INSIGHTS ¦ UKRN Joint letter on Debt Collection


Summary

The UK Regulators’ Network (UKRN) released a joint statement in March 2024, outlining shared expectations for debt collection practices across regulated sectors. Authored by leaders from the FCA, Ofgem, Ofwat, and Ofcom, the document aims to address consumer harms caused by current debt collection practices, focusing on the support and fair treatment of customers experiencing financial difficulties.

Key Points

  • The UKRN, including the FCA, Ofgem, Ofwat, and Ofcom, published a statement on shared expectations for supporting customers in financial difficulty.
  • The statement addresses consumer harms in debt collection, emphasising the need for regulated firms to adopt practices that do not cause harm to customers.
  • Identified harms include frequent collections communications, intimidating communication tones, and barriers faced by debt advisers.
  • Expectations for regulated firms include adjusting the frequency and tone of collections communications, making debt advice access clearer, and facilitating easier engagement between debt advisers and creditors.
  • The guidance draws from existing rules, guidance, and best practices across financial services, water, electricity and gas, and telecoms sectors.
  • Enforcement actions and regulatory powers will be employed to ensure compliance, with a focus on monitoring firm support for financially distressed customers throughout 2024.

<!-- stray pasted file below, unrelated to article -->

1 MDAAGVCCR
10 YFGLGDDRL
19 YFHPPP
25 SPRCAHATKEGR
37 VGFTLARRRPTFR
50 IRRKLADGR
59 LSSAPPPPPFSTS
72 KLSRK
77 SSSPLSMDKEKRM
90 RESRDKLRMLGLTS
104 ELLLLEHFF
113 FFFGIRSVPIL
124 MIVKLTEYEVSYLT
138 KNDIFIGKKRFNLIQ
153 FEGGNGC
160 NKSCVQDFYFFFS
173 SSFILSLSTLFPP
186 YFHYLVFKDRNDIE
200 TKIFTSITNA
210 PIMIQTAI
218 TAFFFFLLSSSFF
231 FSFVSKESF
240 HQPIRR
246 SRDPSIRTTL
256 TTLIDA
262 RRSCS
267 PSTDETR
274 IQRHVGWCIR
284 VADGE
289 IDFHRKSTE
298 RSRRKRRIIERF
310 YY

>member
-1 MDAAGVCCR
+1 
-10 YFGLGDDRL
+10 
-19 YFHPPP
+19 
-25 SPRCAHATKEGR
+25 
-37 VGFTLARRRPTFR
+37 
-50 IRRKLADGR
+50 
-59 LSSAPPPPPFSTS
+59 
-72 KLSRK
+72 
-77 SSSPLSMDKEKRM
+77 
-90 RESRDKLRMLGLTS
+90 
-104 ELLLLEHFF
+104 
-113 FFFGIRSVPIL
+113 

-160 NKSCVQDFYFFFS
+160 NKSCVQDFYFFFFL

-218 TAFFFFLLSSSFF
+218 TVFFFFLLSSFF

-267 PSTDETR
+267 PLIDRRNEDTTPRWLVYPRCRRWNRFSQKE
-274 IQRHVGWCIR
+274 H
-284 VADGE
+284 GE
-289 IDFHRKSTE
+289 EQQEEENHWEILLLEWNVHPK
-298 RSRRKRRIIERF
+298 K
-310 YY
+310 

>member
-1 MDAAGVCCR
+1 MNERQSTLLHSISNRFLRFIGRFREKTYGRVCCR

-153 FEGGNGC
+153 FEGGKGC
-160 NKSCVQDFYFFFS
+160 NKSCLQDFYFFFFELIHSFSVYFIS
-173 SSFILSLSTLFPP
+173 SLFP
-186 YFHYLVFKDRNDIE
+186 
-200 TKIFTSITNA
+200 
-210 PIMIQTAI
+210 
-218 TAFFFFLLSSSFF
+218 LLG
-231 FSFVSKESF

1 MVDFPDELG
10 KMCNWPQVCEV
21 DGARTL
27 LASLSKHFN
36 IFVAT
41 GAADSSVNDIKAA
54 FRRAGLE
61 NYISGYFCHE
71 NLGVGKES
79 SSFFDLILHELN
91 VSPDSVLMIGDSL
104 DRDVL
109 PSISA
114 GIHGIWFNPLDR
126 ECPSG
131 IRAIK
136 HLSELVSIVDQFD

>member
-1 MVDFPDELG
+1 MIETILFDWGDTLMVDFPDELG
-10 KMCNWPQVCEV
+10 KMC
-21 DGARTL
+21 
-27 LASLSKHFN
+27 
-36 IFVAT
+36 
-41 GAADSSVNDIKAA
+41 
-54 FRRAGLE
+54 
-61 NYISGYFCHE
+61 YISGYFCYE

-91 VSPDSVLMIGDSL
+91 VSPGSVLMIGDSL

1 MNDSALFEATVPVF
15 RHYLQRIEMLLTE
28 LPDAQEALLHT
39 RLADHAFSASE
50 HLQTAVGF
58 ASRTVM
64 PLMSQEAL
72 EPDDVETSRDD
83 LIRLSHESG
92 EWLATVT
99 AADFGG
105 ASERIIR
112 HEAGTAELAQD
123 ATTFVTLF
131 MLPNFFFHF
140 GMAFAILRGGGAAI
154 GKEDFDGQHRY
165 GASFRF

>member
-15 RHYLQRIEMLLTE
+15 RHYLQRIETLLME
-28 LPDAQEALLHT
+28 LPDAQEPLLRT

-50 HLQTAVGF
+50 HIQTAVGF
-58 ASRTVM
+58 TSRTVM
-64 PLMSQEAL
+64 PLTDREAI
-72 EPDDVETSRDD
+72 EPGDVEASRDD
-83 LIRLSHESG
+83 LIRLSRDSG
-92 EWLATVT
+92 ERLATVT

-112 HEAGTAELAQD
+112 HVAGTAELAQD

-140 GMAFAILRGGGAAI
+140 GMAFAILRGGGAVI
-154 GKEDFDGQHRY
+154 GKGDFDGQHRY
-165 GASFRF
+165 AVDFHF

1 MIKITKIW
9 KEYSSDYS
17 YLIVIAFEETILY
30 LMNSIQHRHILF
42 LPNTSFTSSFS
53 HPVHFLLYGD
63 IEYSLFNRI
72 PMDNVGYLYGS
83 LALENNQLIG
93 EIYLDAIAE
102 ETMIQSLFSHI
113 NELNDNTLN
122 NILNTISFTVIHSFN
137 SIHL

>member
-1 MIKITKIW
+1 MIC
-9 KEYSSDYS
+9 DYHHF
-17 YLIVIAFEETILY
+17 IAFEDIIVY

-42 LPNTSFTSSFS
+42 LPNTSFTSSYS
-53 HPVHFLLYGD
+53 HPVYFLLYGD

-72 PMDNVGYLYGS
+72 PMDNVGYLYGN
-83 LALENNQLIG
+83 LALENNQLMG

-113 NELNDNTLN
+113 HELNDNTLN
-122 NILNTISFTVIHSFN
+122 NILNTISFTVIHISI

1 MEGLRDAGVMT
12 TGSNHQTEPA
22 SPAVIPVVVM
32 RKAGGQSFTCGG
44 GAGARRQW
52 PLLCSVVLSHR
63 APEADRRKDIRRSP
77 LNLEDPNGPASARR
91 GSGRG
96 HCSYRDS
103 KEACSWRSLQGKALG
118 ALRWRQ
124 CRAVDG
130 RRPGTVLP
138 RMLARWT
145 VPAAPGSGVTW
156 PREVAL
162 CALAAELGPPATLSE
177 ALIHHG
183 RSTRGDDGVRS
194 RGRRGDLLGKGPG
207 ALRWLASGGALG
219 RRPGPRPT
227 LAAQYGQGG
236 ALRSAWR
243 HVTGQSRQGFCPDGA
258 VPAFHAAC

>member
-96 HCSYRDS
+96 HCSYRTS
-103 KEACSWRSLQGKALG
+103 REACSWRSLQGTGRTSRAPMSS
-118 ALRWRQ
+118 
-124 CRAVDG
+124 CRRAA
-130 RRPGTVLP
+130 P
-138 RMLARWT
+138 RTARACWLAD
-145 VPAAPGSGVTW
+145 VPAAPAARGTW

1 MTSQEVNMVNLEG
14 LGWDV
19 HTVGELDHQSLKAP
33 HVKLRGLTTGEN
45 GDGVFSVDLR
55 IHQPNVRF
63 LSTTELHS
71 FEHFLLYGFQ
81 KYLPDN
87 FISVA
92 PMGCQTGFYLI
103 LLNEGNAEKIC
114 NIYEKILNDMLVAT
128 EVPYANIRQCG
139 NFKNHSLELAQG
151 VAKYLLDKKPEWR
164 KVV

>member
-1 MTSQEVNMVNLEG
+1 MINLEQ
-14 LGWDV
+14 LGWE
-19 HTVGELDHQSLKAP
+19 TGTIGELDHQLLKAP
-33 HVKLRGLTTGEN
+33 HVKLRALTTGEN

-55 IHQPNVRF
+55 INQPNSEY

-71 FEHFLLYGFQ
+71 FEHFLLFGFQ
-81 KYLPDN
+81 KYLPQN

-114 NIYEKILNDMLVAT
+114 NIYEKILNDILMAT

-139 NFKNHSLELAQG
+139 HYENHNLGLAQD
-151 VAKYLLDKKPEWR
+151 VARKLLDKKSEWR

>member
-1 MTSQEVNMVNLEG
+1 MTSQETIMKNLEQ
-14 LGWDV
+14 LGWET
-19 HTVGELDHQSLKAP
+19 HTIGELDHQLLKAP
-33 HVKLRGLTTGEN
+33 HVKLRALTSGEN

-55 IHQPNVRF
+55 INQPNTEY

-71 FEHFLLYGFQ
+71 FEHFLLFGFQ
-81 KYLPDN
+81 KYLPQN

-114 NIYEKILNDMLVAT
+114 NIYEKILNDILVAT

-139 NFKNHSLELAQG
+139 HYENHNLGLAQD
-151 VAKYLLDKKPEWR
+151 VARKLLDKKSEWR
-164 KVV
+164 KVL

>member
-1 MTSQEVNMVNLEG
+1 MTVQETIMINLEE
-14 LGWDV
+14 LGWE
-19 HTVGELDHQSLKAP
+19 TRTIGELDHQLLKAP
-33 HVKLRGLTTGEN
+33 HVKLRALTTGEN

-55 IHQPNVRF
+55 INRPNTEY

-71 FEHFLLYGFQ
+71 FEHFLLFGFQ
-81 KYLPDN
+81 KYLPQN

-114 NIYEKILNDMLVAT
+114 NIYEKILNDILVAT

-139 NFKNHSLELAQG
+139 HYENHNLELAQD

• The statement includes specific guidance for each sector, with emphasis on understanding customer vulnerability, communication practices, and collaboration with debt advice organisations.

Key Statistics

  • In 2020, the FCA fined firms a total of £90 million for poor treatment of customers in arrears, with over £570 million paid in redress.
  • Nearly £60 million in compensation was agreed to be paid to 270,000 customers by firms after reviews on the treatment of borrowers in financial difficulty.
  • Ofwat introduced a new customer-focused licence condition in February 2024 to establish high standards of customer service.
See also  [INSIGHTS]: What is Consumer Duty - in 90 seconds

Key Takeaways

  • Firms must ensure appropriate frequency and tone in collections communications to avoid consumer harm.
  • Regulators expect firms to provide clear and accessible information on free debt advice.
  • Debt advisers should face minimal barriers when engaging with creditors on behalf of clients.
  • Firms are expected to monitor and assess the needs of vulnerable customers and improve where necessary.
  • The Consumer Duty and Vulnerability Guidance set expectations for firm behaviour towards customers in financial difficulty.
  • Testing of debt collection communications is deemed appropriate to prevent harm.
  • Enforcement action and regulatory powers will be utilised to ensure firm compliance with these expectations.
  • The statement encourages firms to commit to delivering positive customer outcomes and continuing support for financially distressed customers.
  • Sector-specific guidelines outline obligations and best practices for treating customers fairly in debt collection processes.
  • The focus is on both preventing debt accumulation and managing existing debts in a supportive and empathetic manner.
  • Regulators highlight the importance of internal and external collaboration to facilitate customer access to necessary support.
  • Continued monitoring and review by regulators will ensure that debt collection strategies remain supportive and minimise harm to customers.


RO-AR insider newsletter

Receive notifications of new RO-AR content notifications: Also subscribe here - unsubscribe anytime